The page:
BOOMERBROADcast

Baby Boomer's social commentary on life in OUR sixties for those who rocked life in THE sixties.

Mike Myers is our very own symbol of true patriot love, with a touch of class

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mike1I know I have a tendency at times (sorry!! it’s a Canadian thing) to gush about books I love, so brace yourself; this is a huge gush. We all know and love fellow Canuck Mike Myers for his Second City and SNL characters as well as his movie roles in Wayne’s World, Austin Powers and Shrek. The Wayne Campbell character was based on his own teenage self. Being funny requires also being smart and Mike Myers displays an abundance of both in his new book about his love affair with Canada appropriately titled Canada.  At nearly four hundred pages, it contains a lot of material but is such a wonderful read I guarantee you won’t be able to put it down (sorry . . . did it again). I read it in less than two days.

Myers’s book is a combination memoir and layman’s guide to all things Canadian. He describes growing up in North York and Scarborough (suburbs of Toronto) with such clarity and relatability that we can practically feel the winter cold, taste the ketchup-flavoured potato chips, hear the shouts on the street of  “game on”, and smell the Tim Horton’s coffee. I once lived in the same neighbourhood around Fairview Mall and can easily picture him and his friend as young boys trying to score hockey stickers from hapless customers at the Don Mills Road and Sheppard Avenue gas station, or envision his family life amidst the white brick high-rise apartment buildings that dominate the neighbourhood.

Like Wayne Gretsky, Myers is endlessly gracious, tossing out dozens of “thank you’s” to everyone along the way who made a positive contribution to his or anyone’s life. His modesty and lack of ego are typically Canadian. The book explains some of our history, our cultural touchstones like the Toronto Maple Leafs, Canadian Tire and Tim Horton’s. He also references our more sophisticated British-influenced sense of humour which is heavy on irony and understatement. As an actor and writer, he’s tuned in to the nuances of language and provides examples of how Canadians, Americans and Brits differ in speech patterns. He has an amazing ear for subtleties.

His Wayne Campbell character was totally based on his teenage self.

His Wayne Campbell character was inspired by his teenage self growing up in “Scarberia”.

His observations of life growing up as a typical Canadian boy are entertaining and enlightening. For many years before cable and satellite, we could only get three television stations in Toronto and as a result of watching Irv Weinstein, Buffalo’s answer to Walter Cronkite (Buffalo: the city of endless fires and shootings), Myers and his friends were always baffled when the eleven o’clock news started with “It’s eleven o’clock. Do you know where your children are?” We all remember that tagline and coming from safe and sane Canada, Myers and the rest of us were left wondering, “What’s going on? Where are the children? Should we get in a car and go down to Buffalo and help find the children?”

After I finished reading the book I checked some of the reviews on Amazon and several people suggested non-Canadians wouldn’t “get it”. I totally disagree. In fact, Canada by Mike Myers should be required reading for every Canadian within and outside our borders. I’ll even go further and suggest it should be required reading for every American whose lack of general knowledge about the world outside their borders, particularly their northern neighbour, is shocking and profound. Myers, who spent the first twenty years of his life in Canada before moving for short time to England then the United States to further his career, agrees. “I live in the States. And you never hear any news about Canada when you live in the States.” Canada, as the title suggests is not an autobiography so there’s a lot of personal information missing about his marriage, family life and what he’s being doing the last few years. It’s a self-described love letter to growing up in Canada, intertwined with history, cultural and political observations of our country. It will warm your heart, just like Mike Myers has done for us for many years now. Schwing!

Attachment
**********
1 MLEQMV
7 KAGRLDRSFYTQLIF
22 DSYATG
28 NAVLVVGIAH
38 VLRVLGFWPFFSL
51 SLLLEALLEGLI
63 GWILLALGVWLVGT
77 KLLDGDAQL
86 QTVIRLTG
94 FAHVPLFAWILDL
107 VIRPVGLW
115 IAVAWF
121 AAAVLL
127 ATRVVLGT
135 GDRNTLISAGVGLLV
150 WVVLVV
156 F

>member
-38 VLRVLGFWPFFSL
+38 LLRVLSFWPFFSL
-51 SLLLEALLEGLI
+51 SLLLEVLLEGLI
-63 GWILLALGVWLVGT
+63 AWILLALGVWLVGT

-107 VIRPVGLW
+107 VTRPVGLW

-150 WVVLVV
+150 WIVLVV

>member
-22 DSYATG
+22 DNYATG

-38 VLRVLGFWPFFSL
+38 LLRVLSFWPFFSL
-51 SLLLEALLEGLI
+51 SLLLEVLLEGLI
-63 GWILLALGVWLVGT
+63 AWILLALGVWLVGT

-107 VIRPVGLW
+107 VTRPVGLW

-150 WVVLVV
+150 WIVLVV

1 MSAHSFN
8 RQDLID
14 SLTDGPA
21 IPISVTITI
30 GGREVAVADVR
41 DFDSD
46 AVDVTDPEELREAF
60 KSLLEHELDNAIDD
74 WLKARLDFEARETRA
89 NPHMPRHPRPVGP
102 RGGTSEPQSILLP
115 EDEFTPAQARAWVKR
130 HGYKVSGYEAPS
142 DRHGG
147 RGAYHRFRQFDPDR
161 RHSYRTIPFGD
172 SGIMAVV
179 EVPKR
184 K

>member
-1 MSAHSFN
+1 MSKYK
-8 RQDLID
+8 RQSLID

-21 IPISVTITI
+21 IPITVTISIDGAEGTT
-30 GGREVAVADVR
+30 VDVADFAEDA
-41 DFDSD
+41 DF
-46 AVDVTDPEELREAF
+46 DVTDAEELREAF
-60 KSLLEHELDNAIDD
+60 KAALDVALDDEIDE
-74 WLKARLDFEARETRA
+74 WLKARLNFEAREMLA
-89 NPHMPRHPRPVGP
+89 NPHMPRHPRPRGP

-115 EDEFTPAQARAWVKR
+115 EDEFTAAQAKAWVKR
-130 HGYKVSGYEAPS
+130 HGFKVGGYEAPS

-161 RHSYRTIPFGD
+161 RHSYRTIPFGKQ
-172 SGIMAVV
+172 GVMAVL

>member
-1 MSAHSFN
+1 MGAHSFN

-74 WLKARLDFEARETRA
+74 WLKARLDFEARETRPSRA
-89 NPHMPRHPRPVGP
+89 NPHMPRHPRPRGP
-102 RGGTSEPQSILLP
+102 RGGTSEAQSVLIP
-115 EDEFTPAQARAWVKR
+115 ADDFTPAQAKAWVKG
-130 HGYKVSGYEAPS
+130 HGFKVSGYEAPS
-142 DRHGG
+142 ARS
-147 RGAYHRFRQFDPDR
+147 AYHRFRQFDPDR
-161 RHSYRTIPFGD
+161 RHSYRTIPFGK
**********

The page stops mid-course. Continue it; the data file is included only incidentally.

To order a copy of CANADA by Mike Myers from Amazon, click here.

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Author: Lynda Davis

As an early Baby Boomer, born in 1947, it seems to me that as we approach our retirement years, Boomers have gone from being the energy driving our nation to slowly becoming invisible. We risk losing our identity as society remains stubbornly youth-centric. And the irony is that Gen Xers and Ys are not the majority; we are. BOOMERBROADcast is my platform for being the voice of Baby Boomers, women in particular. We've generated a lot of changes over the decades but there's still a long way to go. After a 40-year career in the corporate world, I've taken up expressing the observations and concerns of our generation. Instead of pounding the pavement in my bellbottoms with a cardboard sign, I'm pounding my laptop (I learned to type on a manual typewriter and old habits die hard). If you have issues or concerns you would like voiced or have comments on what I've voiced, I'd love to hear from you. We started breaking the rules in the sixties and now that we're in our sixties it's no time to become complacent. Hope you'll stay tuned and if you like BOOMERBROADcast, share it with your friends. Let's rock n' roll! If you would like to be notified whenever I publish a new posting, click on the little blue box in the lower right of your screen that says +Follow→ Lynda Davis

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